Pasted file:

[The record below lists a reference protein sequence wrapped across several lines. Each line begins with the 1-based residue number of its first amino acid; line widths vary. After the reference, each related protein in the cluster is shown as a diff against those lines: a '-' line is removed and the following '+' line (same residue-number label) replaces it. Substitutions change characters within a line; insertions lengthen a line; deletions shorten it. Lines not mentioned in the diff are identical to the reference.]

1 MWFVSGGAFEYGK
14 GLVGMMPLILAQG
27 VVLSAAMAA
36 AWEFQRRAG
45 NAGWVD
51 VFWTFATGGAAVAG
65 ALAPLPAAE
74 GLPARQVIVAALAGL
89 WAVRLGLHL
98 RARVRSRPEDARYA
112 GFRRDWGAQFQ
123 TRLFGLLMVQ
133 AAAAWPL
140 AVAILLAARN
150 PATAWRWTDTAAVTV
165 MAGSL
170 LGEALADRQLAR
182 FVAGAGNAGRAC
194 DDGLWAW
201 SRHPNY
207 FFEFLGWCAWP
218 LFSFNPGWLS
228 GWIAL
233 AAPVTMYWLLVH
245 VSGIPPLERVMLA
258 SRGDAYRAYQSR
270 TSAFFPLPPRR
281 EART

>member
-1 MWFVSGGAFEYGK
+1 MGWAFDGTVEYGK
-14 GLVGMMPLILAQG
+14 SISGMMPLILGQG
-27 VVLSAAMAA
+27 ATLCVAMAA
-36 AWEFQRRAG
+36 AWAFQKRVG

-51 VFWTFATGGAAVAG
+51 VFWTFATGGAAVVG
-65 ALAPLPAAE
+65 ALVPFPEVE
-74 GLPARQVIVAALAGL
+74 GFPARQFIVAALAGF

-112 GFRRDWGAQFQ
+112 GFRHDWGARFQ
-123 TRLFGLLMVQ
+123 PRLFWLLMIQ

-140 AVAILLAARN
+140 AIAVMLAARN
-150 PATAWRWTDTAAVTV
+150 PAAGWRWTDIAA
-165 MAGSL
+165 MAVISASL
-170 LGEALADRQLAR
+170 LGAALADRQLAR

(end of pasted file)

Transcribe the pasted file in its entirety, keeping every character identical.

[The record below lists a reference protein sequence wrapped across several lines. Each line begins with the 1-based residue number of its first amino acid; line widths vary. After the reference, each related protein in the cluster is shown as a diff against those lines: a '-' line is removed and the following '+' line (same residue-number label) replaces it. Substitutions change characters within a line; insertions lengthen a line; deletions shorten it. Lines not mentioned in the diff are identical to the reference.]

1 MWFVSGGAFEYGK
14 GLVGMMPLILAQG
27 VVLSAAMAA
36 AWEFQRRAG
45 NAGWVD
51 VFWTFATGGAAVAG
65 ALAPLPAAE
74 GLPARQVIVAALAGL
89 WAVRLGLHL
98 RARVRSRPEDARYA
112 GFRRDWGAQFQ
123 TRLFGLLMVQ
133 AAAAWPL
140 AVAILLAARN
150 PATAWRWTDTAAVTV
165 MAGSL
170 LGEALADRQLAR
182 FVAGAGNAGRAC
194 DDGLWAW
201 SRHPNY
207 FFEFLGWCAWP
218 LFSFNPGWLS
228 GWIAL
233 AAPVTMYWLLVH
245 VSGIPPLERVMLA
258 SRGDAYRAYQSR
270 TSAFFPLPPRR
281 EART

>member
-1 MWFVSGGAFEYGK
+1 MGWAFDGTVEYGK
-14 GLVGMMPLILAQG
+14 SISGMMPLILGQG
-27 VVLSAAMAA
+27 ATLCVAMAA
-36 AWEFQRRAG
+36 AWAFQKRVG

-51 VFWTFATGGAAVAG
+51 VFWTFATGGAAVVG
-65 ALAPLPAAE
+65 ALVPFPEVE
-74 GLPARQVIVAALAGL
+74 GFPARQFIVAALAGF

-112 GFRRDWGAQFQ
+112 GFRHDWGARFQ
-123 TRLFGLLMVQ
+123 PRLFWLLMIQ

-140 AVAILLAARN
+140 AIAVMLAARN
-150 PATAWRWTDTAAVTV
+150 PAAGWRWTDIAA
-165 MAGSL
+165 MAVISASL
-170 LGEALADRQLAR
+170 LGAALADRQLAR